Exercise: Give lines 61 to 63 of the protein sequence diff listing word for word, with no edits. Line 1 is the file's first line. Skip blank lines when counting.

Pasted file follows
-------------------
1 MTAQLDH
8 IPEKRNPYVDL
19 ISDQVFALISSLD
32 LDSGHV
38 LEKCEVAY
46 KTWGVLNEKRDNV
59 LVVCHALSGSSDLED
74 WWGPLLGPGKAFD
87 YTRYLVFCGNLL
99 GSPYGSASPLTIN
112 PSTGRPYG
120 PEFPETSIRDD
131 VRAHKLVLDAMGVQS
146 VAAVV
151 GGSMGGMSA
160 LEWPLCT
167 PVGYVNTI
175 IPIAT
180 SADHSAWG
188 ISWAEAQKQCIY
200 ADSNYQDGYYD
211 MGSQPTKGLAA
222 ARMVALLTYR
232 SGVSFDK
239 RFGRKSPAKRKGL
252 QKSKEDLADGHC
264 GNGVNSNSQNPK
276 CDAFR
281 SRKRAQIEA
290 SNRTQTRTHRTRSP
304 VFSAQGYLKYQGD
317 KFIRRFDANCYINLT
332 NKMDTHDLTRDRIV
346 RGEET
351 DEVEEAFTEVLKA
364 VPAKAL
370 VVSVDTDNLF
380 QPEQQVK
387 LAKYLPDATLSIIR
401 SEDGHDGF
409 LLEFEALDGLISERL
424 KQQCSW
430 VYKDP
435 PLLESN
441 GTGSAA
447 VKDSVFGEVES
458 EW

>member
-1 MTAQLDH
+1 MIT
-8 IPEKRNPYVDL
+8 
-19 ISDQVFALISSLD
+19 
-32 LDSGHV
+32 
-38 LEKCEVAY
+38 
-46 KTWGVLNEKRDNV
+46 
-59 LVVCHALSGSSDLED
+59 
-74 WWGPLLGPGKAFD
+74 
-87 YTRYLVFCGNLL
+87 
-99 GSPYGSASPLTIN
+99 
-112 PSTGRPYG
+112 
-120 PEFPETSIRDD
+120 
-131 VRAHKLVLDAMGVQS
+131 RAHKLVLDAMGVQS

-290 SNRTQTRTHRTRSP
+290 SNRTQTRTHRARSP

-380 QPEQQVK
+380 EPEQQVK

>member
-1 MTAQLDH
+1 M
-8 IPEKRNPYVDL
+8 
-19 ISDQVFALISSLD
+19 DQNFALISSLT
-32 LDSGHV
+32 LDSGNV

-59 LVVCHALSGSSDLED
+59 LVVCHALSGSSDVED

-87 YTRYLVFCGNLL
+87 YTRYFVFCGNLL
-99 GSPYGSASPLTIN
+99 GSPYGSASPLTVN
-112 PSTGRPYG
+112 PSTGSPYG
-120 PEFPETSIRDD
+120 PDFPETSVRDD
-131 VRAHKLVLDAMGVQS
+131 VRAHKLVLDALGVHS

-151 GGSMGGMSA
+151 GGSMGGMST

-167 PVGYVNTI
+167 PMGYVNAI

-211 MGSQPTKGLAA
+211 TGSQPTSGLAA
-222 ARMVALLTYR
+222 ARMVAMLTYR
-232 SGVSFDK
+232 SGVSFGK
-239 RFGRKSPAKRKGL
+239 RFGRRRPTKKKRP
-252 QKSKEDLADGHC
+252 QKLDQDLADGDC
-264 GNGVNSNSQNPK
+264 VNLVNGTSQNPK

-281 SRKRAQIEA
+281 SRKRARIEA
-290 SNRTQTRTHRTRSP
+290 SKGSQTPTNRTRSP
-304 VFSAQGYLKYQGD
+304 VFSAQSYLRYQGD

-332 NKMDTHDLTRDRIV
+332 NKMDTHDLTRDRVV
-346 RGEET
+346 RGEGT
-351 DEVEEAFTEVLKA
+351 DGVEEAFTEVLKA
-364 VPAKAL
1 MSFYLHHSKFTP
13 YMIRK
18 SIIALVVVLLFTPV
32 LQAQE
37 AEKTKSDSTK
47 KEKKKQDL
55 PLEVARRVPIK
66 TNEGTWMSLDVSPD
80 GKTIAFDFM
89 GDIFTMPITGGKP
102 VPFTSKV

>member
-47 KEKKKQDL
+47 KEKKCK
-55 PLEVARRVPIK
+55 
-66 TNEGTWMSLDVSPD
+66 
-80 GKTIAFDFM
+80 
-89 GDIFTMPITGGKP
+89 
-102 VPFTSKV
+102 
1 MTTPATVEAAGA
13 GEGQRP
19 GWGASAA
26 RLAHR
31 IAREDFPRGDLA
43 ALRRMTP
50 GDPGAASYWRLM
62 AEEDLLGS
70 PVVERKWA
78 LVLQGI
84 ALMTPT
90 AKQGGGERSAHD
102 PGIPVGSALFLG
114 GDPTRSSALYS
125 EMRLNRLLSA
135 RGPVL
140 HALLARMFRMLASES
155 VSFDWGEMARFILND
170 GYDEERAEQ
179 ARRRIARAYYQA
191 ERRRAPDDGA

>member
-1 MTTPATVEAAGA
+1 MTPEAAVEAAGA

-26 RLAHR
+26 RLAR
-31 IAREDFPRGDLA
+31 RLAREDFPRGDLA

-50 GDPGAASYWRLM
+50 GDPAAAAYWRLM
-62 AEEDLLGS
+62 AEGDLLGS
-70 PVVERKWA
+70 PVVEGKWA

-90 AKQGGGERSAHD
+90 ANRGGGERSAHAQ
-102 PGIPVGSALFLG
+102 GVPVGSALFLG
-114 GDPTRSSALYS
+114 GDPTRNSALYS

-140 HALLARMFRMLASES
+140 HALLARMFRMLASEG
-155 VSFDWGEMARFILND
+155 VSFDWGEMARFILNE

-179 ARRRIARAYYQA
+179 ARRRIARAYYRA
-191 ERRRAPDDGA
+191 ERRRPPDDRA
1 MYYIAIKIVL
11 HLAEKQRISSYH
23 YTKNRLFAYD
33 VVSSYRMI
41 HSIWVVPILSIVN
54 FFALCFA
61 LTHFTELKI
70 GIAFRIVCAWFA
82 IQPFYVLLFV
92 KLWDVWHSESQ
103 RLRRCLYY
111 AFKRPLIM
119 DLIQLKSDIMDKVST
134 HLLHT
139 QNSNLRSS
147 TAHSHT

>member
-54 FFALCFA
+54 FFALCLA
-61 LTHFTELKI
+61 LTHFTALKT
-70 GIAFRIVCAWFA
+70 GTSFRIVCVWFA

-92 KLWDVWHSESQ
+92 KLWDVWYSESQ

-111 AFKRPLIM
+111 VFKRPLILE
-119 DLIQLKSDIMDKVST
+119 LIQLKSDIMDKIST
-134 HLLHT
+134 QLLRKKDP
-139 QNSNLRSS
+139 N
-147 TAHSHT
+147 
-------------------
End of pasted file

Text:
-59 LVVCHALSGSSDLED
+59 
-74 WWGPLLGPGKAFD